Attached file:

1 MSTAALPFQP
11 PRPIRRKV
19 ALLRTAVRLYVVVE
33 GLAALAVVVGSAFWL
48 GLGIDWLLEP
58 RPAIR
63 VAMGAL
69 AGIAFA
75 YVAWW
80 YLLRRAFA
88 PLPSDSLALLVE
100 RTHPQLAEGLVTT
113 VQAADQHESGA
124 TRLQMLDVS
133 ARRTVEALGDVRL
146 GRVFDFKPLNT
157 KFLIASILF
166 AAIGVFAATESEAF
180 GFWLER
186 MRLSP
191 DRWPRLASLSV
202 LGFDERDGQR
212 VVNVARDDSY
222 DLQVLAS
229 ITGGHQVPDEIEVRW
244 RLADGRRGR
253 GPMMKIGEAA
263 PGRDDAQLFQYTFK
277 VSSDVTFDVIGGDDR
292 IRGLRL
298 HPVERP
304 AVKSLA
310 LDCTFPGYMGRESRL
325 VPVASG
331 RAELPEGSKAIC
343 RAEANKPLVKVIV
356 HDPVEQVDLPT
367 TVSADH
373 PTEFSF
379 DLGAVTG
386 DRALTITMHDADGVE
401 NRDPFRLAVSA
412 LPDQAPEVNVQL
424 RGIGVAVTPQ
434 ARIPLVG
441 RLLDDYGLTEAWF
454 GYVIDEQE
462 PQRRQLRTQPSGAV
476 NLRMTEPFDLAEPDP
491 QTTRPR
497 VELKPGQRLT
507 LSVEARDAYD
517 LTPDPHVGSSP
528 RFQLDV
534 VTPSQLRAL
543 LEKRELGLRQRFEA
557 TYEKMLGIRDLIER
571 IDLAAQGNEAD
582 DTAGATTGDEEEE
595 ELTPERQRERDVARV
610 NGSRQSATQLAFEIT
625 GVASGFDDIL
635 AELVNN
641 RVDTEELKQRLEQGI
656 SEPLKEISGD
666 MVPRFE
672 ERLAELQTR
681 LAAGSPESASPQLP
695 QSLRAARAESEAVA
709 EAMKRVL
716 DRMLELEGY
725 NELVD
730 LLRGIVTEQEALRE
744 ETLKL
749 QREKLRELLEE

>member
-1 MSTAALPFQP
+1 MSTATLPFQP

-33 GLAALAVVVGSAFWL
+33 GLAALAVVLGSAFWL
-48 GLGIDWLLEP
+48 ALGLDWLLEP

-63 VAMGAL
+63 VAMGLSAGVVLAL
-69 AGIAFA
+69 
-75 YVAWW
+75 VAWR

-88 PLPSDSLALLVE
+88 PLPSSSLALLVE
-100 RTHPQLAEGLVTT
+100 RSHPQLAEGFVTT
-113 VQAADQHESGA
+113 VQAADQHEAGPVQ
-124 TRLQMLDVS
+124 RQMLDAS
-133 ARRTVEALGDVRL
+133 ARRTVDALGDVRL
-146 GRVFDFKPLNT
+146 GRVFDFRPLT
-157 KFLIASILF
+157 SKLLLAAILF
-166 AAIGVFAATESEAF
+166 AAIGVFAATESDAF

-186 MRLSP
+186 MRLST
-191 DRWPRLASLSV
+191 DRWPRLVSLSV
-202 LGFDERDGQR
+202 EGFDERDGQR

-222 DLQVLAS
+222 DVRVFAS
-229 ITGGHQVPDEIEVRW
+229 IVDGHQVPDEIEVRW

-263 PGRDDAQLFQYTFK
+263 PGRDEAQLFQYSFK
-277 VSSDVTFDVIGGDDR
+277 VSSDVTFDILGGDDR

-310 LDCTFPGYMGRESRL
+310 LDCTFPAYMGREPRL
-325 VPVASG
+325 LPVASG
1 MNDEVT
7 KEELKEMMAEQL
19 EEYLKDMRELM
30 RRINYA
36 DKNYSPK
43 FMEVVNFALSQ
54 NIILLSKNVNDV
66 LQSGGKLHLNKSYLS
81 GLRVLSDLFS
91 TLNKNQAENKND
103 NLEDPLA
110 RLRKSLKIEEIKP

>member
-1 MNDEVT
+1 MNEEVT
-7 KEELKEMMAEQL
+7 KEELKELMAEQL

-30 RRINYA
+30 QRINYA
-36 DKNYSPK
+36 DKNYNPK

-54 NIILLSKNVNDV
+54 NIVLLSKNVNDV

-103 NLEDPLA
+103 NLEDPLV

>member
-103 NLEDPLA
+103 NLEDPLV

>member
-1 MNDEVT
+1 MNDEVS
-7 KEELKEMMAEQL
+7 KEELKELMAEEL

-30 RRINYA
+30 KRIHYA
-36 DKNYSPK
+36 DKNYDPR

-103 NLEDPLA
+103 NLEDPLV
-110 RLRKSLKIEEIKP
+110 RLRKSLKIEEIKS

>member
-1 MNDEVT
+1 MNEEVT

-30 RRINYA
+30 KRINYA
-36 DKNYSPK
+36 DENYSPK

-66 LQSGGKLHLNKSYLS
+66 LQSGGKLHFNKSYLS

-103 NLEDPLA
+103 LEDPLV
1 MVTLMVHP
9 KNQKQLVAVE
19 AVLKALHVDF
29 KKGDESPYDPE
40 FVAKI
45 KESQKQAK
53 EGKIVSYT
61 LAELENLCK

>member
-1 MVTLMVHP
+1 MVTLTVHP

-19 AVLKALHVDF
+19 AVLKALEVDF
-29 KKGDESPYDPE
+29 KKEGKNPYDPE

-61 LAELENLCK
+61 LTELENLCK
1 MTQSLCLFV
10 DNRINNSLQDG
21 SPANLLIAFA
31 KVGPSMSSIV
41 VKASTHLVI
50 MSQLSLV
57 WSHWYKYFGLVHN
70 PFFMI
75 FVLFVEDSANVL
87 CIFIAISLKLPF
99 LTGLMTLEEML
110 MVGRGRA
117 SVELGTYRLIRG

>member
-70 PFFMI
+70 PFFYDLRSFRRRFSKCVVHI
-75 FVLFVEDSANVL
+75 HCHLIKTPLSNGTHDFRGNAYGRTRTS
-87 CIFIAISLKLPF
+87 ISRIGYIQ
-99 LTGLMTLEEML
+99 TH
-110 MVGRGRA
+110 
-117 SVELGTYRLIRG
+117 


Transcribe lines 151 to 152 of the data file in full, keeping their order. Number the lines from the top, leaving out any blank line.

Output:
>member
-1 MNDEVT